Banana bread: it’s easy to throw together, eliminates wasting old bananas, is a favorite at church potlucks, and can be enjoyed toasted for breakfast just as easily as a la mode for dessert. Banana bread is like the fingerprint of each kitchen, everyone’s is different. This simple bread can be moist, dry, full of nuts, over mixed and tough or tender; it can boast chunks of banana or may leave you wondering where the banana is; the loaf can be tall and billowy or squat and dense; and, in my opinion, is either really really good or unforgivably bad. Overall though, banana bread is a staple in American cookery and even when we are in a hurry to get a last-minute potluck dish ready, we should celebrate this humble bread and give it the lovin’ it deserves.
As much as I love a good banana bread, there is another banana dessert that reigns as my all-time favorite banana (and quite possibly overall) dessert. Warm ripe bananas, bathed in a gooey bath of melted brown sugar, butter, cinnamon, and rum flambed table-side make Bananas Foster not only an entertaining dish, but irresistible as well.
Bananas Foster originated at Brennan’s New Orleans in 1951 and became a staple in many New Orleans restaurants. Luckily with Houston’s proximity to New Orleans and a Brennan’s of our own, I am fully on the Bananas Foster bandwagon.
One of my resolutions for the upcoming year is to began testing recipes of my own, so I have been giving a lot of thought to recipe development and how I can make classic dishes in a unique way. The thought of combining all the good aspects of Bananas Foster with the best features of banana bread has been on the back of my mind lately and after some brainstorming I have created a love-child of the two dishes.
The Bananas Foster recipe in the Brennan’s of Houston In Your Kitchen cookbook and the banana bread recipe from BakeWise served as starting points for this recipe, so thanks to them for the inspiration.
The result: a super moist, supremely flavorful banana bread with an extra layer of complexity lent from the brown sugar and rum. Very much banana bread. Memories of the New Orleans favorite.
Bananas Foster Bread
Makes 1 loaf
Inspired by recipes in BakeWise and Brennan’s Houston in Your Kitchen
Note: As I don’t have a gas stove and I don’t want to burn down the apartment complex, I did not flambe the bananas as is traditionally done with Bananas Foster – you may if you like. Also, this bread doesn’t scream Bananas Foster, but is more reminiscent of the flavors. It is a darn good banana bread!
5 tablespoons unsalted butter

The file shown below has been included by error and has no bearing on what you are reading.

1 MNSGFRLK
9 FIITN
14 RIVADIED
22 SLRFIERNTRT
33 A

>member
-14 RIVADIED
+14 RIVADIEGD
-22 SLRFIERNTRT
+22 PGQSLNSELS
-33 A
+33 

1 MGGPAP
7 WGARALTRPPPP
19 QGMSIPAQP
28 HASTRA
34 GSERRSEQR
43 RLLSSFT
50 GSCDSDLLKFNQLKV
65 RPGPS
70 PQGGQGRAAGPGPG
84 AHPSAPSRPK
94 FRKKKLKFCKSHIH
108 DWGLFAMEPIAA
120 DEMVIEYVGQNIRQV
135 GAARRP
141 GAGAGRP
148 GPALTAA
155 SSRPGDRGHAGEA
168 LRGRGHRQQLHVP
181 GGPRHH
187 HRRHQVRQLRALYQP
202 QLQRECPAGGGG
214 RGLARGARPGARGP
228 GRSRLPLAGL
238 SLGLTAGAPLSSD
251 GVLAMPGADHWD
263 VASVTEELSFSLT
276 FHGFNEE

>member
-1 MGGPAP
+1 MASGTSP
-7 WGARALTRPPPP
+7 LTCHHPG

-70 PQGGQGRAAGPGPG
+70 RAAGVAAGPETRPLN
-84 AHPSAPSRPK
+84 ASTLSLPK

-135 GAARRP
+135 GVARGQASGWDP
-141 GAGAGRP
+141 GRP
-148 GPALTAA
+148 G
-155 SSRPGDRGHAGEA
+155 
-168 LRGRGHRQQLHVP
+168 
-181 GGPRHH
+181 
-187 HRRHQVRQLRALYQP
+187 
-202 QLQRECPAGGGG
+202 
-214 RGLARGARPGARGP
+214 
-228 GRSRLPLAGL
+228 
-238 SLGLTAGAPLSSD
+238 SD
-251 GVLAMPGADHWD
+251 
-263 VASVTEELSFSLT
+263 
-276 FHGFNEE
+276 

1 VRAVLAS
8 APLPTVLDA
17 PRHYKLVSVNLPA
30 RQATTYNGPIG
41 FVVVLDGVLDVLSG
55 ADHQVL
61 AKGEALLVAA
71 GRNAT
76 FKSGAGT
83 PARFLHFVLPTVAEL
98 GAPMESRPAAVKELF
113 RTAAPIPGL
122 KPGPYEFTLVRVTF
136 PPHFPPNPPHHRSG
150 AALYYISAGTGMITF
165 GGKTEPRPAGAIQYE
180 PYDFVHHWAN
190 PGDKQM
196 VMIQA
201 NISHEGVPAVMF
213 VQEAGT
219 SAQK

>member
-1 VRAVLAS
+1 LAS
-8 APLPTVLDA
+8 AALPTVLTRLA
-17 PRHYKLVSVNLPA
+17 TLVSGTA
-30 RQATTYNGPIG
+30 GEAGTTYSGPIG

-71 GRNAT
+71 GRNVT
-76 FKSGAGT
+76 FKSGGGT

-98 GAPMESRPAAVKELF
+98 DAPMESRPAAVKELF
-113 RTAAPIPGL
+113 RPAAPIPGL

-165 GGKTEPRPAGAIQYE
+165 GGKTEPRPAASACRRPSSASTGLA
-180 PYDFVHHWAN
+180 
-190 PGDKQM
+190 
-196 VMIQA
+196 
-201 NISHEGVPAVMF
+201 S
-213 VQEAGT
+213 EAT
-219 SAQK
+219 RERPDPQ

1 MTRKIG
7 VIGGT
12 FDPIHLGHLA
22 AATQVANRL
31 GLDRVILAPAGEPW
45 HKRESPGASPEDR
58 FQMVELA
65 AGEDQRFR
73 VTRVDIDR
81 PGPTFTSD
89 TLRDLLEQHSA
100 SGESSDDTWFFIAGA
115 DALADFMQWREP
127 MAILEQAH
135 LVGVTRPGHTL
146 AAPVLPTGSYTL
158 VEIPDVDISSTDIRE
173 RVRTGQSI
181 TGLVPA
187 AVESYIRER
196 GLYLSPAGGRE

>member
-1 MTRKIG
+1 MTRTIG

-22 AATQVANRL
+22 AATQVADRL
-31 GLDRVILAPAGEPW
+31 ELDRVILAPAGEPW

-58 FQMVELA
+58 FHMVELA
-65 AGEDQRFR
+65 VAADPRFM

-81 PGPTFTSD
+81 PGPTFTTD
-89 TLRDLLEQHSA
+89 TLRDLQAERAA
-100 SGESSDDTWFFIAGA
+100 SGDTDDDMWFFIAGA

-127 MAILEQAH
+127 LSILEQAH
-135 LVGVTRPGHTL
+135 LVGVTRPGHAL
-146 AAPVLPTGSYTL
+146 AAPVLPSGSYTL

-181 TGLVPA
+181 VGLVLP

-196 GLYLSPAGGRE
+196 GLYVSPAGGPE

1 cup packed dark brown sugar
1/4 cup dark rum
5 medium ripe bananas, sliced lengthwise and halved into quarters
1/2 teaspoon cinnamon
1 cup whole pecans
1 tablespoon butter
3/4 teaspoon salt, divided
1 3/4 cups all-purpose flour
1 teaspoon baking powder
1/4 teaspoon baking soda
1/4 cup granulated sugar
1/3 cup canola oil
1 teaspoon vanilla exract
2 large eggs
1/2 cup buttermilk
1/2 cup heavy whipping cream
Preheat oven to 350° F. Place pecans on a baking sheet and bake for 10 minutes, until fragrant. Immediately toss with 1 tablespoon butter and 1/4 teaspoon salt. Set aside to cool and then chop coarsely.
In a large skillet, combine butter brown sugar and two tablespoons of the rum and let melt together over medium-high heat until sugar is dissolved and mixture is bubbly. Immediately add bananas and cook for one minute, poking bananas with tine of a fork to allow juices to flow through fruit. Stir in cinnamon and remaining two tablespoons of rum and let cook for about 30 more seconds.
Remove bananas from heat and reserve two of the banana quarters in a small bowl (to use later to garnish bread). Using a fork, mash-up bananas in the sugar mixture. Set aside.
Preheat oven to 375° F. Butter and lightly dust a loaf pan (8 1/2-inch-by-4 1/2-inch) with flour.
In a large bowl, mix together flour, remaining 1/2 teaspoon salt, sugar, baking powder, and baking soda. In a medium bowl, combine oil, vanilla extract, eggs, buttermilk, and banana mixture. Pour banana mixture into dry ingredients and stir until well combined.
In a cold bowl, beat whipping cream, continuing to beat just beyond the point of stiff points. Stir half of whipped cream into batter until well combined, then fold in remaining whipped cream until no big lumps remain. Carefully fold in toasted nuts.
Pour batter into prepared loaf pan and smooth to distribute evenly. Place the two reserved banana quarters decoratively over the batter. If you have any leftover pecans, feel free to garnish top of bread with them as well. Bake until golden brown and a skewer stuck in the center of the bread comes out clean, about 50 minutes.
Serve with a dab of whipped cream or with vanilla ice cream (I ate it both ways and both were great).